Monday, 16 July 2012

to travel or not to travel..

Every time I come back from a vacation, I wish I could pack my bags and leave once again. Where I would take off to would almost not matter. My whole being would simply desire a taste of another road untravelled, another city/town unexperienced.

Countless times I have told friends of the longing to just drop work and hit the road for that next bit of adventure that will add to my repository. But alas, this is not always immediately possible. Life loves to quickly sink its teeth into you like a crazy dog and not let go. Yes, life’s a bitch that way. But it loosens its grip every now and then. In the interim, there’s work to return to, obligations and responsibilities to continue fulfilling.

So often you read about people who talk about travelling for 3, 6, 12 months at a stretch. They come back with bagpacks full of dirty clothes, torn underwear, and more importantly, a treasure trove of memories and experience. They describe their time away as ‘awesome’, ‘mindblowing’, ‘life-changing’. Of course, I’m thrilled when people get to travel and sometimes I even suggest places they should go to, things they should see/visit. But I’m only human, and have to admit that these gap travellers do make me jealous sometimes. And that’s only because I wish I could do that too.

Of course you can, someone once told me. Everyone only says they want to do this and do that but choose not to. Yes, he pinned it down to ‘choice’. I agree to some extent. Some of my friends say they are envious that I’m always (in relative terms) jetsetting. And I’m usually puzzled by such comments. A number of them easily earn more than me. How is it that they cannot afford to travel then? I’ve got a car, I need to save up for my condo, etc, they tell me. So there. People have priorities. Some they don’t want to give up (like a car), others they simply cannot. And it is this latter group that I come from as well.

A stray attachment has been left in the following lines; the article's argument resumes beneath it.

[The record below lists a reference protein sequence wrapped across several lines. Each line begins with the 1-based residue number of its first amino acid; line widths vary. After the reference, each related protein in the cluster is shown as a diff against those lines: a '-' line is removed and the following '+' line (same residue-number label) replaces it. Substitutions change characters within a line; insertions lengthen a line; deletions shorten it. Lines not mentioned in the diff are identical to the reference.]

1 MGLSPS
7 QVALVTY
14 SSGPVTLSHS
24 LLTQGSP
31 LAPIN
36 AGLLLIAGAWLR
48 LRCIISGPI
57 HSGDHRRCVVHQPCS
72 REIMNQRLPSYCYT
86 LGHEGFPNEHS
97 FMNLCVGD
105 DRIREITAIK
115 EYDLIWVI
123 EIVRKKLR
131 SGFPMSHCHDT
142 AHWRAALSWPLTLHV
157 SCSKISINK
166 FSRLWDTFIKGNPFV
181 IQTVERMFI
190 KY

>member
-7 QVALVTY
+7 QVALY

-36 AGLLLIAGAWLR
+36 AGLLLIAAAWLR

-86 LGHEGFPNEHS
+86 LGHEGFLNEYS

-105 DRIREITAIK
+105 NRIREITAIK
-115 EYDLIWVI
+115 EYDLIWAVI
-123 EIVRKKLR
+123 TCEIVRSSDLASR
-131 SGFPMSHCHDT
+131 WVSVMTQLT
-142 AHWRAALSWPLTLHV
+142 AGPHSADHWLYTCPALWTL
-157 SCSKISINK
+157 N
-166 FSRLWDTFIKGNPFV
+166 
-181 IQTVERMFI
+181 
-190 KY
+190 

It’s not as if I’ve always been able to afford to travel. My mum’s not rich, and she spent most of my growing up years struggling to raise my sister and I. At the same time, I used to be in awe of my youngest aunt who would slip out the door with her sleek trolley bag for her next flight as a flight attendant. For a long time, I was happy enough receiving postcards from her jaunts.

Then until 2011, I could only dream of ever stepping foot into Europe, given the cost involved. But I managed to save up and cut back on expenses (not like I spend a lot to begin with). It also helps that the euro has weakened dramatically against the Singapore dollar. The arrival of certain airlines also meant I did not have to pay a foot and an arm for a seat on the plane.

But not everyone is able to do this. I once thought of moving to India for work. A friend there said I had lost my mind: how do you think you’re going to travel if you move here? Well, there’s always India, isn’t there? I’ve not been to every part of the country. But his point did not fall on deaf ears: there are people who struggle to make ends meet. Their main concern is putting food on the table for themselves, for their families. To hop into a plane to some faraway destination is something that’s better left to characters in a film.